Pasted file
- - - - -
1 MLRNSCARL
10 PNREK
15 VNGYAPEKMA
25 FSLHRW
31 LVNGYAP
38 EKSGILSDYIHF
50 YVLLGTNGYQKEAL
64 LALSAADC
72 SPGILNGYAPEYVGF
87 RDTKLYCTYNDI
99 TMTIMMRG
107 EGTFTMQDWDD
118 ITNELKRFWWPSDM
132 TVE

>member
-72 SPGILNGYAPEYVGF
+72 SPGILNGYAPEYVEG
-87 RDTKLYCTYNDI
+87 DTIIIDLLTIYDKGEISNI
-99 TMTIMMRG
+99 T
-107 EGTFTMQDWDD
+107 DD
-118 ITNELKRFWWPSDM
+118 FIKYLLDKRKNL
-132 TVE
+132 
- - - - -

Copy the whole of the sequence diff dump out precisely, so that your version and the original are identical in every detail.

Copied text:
1 MLRNSCARL
10 PNREK
15 VNGYAPEKMA
25 FSLHRW
31 LVNGYAP
38 EKSGILSDYIHF
50 YVLLGTNGYQKEAL
64 LALSAADC
72 SPGILNGYAPEYVGF
87 RDTKLYCTYNDI
99 TMTIMMRG
107 EGTFTMQDWDD
118 ITNELKRFWWPSDM
132 TVE

>member
-72 SPGILNGYAPEYVGF
+72 SPGILNGYAPEYVEG
-87 RDTKLYCTYNDI
+87 DTIIIDLLTIYDKGEISNI
-99 TMTIMMRG
+99 T
-107 EGTFTMQDWDD
+107 DD
-118 ITNELKRFWWPSDM
+118 FIKYLLDKRKNL
-132 TVE
+132 